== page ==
Celeron Trail, Wetlands Get A Spruce Up
Published: Thursday, April 6, 2006
Updated: Monday, January 18, 2010 16:01
On a mild day, it's typical to see half a dozen students or so jogging over the Celeron trail through what appears to be a substantial taste of nature, minus the growing litter of broken glass, empty cans and trash lining the sides. Yet a group of UConn students, faculty and staff have combined heads to collaborate and create a dynamic plan for a larger outdoor recreation site for the public to enjoy.
A series of connecting trails is planned to undergo construction this summer, according to Richard Miller, director of Environmental Policy. The project, which is planned for completion in approximately one year, calls for a trail system that connects to existing trail systems on and off campus for the public's enjoyment.
According to Miller, the first process leading toward the construction of the proposed trail plan will begin early this summer with two preliminary projects. One of them is the reconstruction of an 18-inch water main running from depot campus to the main campus where a major portion of the university's water supply derives from. Miller said there are four key wells in the Willimantic Well Field by depot campus that, in addition to the Fenton River, supply all of campus.
This iron water main, Miller said, has to be replaced due to corrosion and rusting. This initiation of the project can be seen via the construction vehicles and cleared dirt road just past Holinko Estates off Hunting Lodge Road on the right.
Along with this onset is a major environmental precaution with the landfill currently located directly off the Celeron trail.
"The first thing we have to do is excavate some of the wetlands by the landfill," Miller said, as the first step to establish leachate collection trenches.
These trenches will serve the purpose of preventing and trapping any present contamination in the fractured bedrock beneath the landfill as well as avert rainfall from traveling through the landfill to adjacent surfaces underneath the ground. The collected water will then be pumped to the sewer treatment plant. Yet, the landfill's future holds a silver lining in the end.
"After we put an impervious cap over that to prevent contamination we're going to top it off with pavement for a future parking lot that will hold 700 spaces," Miller said.
According to Miller, the costs of ensuring the environmental safety of the landfill has amounted to a $25 million clean-up. Of that amount, $12 million has already been spent in the investigation process to see what is contaminated in the area and to what extent the contamination has spread to. The trail project, on the other hand, will only cost $150,000 to replant the wetlands.
Miller saw the potential of getting the university involved instead of just relying on contractors and subcontractors and tried to find ways to get students and faculty of the landscape architecture program involved in the process.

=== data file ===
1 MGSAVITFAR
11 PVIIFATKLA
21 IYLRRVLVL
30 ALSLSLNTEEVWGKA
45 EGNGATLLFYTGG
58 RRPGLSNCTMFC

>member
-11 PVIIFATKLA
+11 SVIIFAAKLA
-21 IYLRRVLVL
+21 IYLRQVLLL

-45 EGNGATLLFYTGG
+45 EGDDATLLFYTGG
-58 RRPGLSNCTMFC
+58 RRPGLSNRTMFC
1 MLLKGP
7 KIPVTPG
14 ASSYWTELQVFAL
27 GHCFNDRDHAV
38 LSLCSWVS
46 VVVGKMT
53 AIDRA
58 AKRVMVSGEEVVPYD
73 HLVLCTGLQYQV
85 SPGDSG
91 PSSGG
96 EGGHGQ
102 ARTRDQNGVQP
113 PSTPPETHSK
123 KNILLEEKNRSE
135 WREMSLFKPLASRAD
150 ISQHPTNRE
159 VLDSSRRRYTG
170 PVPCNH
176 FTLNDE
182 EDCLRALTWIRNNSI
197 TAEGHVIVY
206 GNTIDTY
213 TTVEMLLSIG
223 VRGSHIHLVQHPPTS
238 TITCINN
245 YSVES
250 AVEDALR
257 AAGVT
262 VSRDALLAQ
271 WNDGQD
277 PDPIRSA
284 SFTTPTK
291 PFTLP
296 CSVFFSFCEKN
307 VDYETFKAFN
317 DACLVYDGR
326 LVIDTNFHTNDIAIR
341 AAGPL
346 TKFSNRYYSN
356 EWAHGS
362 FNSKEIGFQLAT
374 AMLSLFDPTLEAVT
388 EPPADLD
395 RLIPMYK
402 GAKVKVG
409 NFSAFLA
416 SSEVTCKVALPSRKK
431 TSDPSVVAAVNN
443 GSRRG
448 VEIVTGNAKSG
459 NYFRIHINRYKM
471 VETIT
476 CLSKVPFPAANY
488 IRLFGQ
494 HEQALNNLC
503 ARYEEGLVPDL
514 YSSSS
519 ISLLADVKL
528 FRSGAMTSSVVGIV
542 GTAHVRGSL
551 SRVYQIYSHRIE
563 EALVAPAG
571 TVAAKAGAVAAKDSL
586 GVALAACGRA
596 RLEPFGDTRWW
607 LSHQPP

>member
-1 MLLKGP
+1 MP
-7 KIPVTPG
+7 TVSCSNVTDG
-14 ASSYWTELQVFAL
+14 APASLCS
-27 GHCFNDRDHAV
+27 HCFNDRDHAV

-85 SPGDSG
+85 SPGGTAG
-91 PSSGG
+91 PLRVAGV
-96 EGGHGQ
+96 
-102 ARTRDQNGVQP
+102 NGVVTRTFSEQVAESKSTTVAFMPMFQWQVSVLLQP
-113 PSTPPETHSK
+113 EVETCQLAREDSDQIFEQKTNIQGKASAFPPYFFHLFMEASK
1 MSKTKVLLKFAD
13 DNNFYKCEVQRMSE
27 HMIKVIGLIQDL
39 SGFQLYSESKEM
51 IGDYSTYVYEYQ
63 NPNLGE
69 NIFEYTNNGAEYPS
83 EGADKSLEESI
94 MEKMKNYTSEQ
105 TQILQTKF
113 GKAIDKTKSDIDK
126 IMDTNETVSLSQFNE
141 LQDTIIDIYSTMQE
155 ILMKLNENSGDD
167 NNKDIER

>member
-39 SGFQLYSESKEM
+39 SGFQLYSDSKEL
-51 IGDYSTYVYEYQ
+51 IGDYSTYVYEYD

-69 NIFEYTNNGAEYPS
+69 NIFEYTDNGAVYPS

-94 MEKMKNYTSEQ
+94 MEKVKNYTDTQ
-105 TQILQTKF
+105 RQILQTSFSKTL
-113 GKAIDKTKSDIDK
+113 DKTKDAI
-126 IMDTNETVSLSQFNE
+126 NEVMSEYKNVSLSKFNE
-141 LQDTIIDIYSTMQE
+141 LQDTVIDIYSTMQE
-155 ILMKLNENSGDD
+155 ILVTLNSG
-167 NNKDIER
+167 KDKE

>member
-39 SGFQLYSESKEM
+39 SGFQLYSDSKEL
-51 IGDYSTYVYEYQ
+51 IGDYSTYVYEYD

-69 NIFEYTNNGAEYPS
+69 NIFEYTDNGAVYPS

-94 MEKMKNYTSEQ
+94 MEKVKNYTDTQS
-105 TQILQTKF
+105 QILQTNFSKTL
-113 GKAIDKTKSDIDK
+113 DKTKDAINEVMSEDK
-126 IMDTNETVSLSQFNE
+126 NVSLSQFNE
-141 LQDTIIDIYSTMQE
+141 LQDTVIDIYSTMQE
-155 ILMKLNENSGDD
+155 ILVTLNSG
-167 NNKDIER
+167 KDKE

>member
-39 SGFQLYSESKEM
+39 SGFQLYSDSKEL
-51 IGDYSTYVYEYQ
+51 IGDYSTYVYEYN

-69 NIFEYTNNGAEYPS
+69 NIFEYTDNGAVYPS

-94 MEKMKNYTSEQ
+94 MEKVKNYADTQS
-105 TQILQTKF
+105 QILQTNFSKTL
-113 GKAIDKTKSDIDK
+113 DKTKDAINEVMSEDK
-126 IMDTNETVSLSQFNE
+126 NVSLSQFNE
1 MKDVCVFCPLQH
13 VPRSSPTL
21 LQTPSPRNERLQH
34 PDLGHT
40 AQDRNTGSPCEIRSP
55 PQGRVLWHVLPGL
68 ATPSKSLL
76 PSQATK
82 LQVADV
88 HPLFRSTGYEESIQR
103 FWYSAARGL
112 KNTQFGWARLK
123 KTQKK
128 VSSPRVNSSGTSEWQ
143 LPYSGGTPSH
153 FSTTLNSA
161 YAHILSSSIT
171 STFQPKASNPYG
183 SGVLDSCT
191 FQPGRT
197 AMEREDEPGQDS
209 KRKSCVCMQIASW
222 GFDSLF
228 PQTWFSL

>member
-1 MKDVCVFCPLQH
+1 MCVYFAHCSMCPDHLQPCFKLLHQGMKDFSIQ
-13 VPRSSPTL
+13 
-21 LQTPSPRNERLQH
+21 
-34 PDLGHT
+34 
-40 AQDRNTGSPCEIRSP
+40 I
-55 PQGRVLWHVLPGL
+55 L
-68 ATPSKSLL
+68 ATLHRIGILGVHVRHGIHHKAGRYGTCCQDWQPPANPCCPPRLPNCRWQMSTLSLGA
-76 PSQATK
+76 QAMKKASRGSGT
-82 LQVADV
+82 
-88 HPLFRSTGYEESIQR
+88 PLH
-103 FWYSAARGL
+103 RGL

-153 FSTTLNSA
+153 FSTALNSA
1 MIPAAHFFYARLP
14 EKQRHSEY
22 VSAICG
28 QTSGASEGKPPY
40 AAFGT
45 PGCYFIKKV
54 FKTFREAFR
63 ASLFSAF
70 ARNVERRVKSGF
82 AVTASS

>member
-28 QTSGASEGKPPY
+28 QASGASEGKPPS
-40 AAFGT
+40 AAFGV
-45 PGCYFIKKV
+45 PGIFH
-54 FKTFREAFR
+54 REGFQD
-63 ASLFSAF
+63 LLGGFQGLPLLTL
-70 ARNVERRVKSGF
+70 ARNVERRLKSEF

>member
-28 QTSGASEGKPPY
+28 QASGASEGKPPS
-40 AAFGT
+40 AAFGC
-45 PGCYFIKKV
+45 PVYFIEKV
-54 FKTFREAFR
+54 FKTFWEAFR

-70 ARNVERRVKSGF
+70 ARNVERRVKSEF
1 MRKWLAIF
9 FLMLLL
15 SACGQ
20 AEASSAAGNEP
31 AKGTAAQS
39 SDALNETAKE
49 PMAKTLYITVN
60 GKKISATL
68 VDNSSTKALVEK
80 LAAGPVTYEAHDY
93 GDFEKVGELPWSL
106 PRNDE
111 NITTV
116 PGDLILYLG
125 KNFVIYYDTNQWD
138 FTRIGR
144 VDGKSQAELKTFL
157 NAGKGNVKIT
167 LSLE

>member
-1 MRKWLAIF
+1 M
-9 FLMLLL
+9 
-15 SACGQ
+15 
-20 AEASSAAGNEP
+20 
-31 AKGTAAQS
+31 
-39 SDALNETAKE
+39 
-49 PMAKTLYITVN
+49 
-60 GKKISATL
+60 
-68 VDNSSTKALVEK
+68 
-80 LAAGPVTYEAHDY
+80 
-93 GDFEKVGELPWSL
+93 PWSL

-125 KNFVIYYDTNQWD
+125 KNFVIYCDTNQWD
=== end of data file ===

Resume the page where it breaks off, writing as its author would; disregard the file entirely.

"We wanted the trails to be more than just trails," Miller said. "We wanted it to be more aesthetically pleasing with inviting entrances and landscapes. I saw this project as something of an opportunity for our own students studying landscape architecture."
It was from here that his intern, Andrea Vassallo, a 6th-semester landscape architecture student, stepped in. According to Miller, Vassallo presented the project to Kristin Schwab, a plant science professor, who then split her students into groups to create the plan, which can be seen in the mezzanine of the Homer Babbidge Library.
The students, Miller said, contrived different plans consisting of inviting landscapes, welcoming entrances, lamp posts, parking and planters to enhance the features for the public. On top of the existing vernal pools, an additional vernal pool will be created generally behind the Clubhouse apartment complex.
The paths themselves, according to Miller, will be more of an unpaved footpath with a stone dust surface consisting of a very fine grey gravel. They will connect with existing trails and wind around the 61-acre parcel of land that has been set aside for preservation. This piece of land, Miller said, holds a special interest for faculty, students and community members alike because of its unique inhabitant.
"The preserved parcel is half wetlands, half upland," Miller said. "But what's special about this land is the presence of the Great Blue Heron. It can be seen with its long neck fishing in the small streams. There are about a dozen nesting pairs that they've constructed in the high trees."
The trails, according to Miller, will give the public access to wooden observation platforms that will be placed over certain wetland areas in points of interest in order to study not only the Great Blue Heron, but to take in the natural vernal pools and natural characteristics hidden away in the woods. One of the major footpaths will fall perpendicular to the present Celeron trail, traveling east of the landfill towards the major section of wetlands. One path will lead out toward an entrance adjacent to Holinko Estates, while another trail leads further north to Hunting Lodge Road in order to connect this trail system to that of Shelter Falls, a small-scale park with a nine-foot waterfall just off the left trail.
Seven-thousand cubic yards of organic peat-like soil excavated from the Burton Family Football Complex and the Mark R. Schenkmen Training Center will be recycled and used to restore the present wetlands. According to an article in the UConn Advance, much of the wetlands had been dug up in that area due to contamination, so the excavated soil from the new football construction sites is needed to compensate for this loss. After this process is done, the planting process will begin roughly around September or October, Miller said.
Also on Miller's list of things to do is the future plan for North Hillside Road to take off where it ends.